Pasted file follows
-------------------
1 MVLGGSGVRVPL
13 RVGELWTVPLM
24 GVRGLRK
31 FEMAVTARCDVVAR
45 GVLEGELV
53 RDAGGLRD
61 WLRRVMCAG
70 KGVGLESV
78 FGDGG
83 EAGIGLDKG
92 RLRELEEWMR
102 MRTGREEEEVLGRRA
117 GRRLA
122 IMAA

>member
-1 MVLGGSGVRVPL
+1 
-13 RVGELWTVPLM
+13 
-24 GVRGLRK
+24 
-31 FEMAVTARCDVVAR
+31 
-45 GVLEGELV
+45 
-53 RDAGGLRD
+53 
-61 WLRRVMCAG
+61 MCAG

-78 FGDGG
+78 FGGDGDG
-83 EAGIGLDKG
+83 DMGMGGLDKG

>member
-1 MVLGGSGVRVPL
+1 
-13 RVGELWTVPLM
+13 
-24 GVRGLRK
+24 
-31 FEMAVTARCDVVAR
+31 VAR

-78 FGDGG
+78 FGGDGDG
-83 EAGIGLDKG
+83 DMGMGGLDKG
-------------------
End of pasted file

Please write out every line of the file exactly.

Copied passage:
1 MVLGGSGVRVPL
13 RVGELWTVPLM
24 GVRGLRK
31 FEMAVTARCDVVAR
45 GVLEGELV
53 RDAGGLRD
61 WLRRVMCAG
70 KGVGLESV
78 FGDGG
83 EAGIGLDKG
92 RLRELEEWMR
102 MRTGREEEEVLGRRA
117 GRRLA
122 IMAA

>member
-1 MVLGGSGVRVPL
+1 
-13 RVGELWTVPLM
+13 
-24 GVRGLRK
+24 
-31 FEMAVTARCDVVAR
+31 
-45 GVLEGELV
+45 
-53 RDAGGLRD
+53 
-61 WLRRVMCAG
+61 MCAG

-78 FGDGG
+78 FGGDGDG
-83 EAGIGLDKG
+83 DMGMGGLDKG

>member
-1 MVLGGSGVRVPL
+1 
-13 RVGELWTVPLM
+13 
-24 GVRGLRK
+24 
-31 FEMAVTARCDVVAR
+31 VAR

-78 FGDGG
+78 FGGDGDG
-83 EAGIGLDKG
+83 DMGMGGLDKG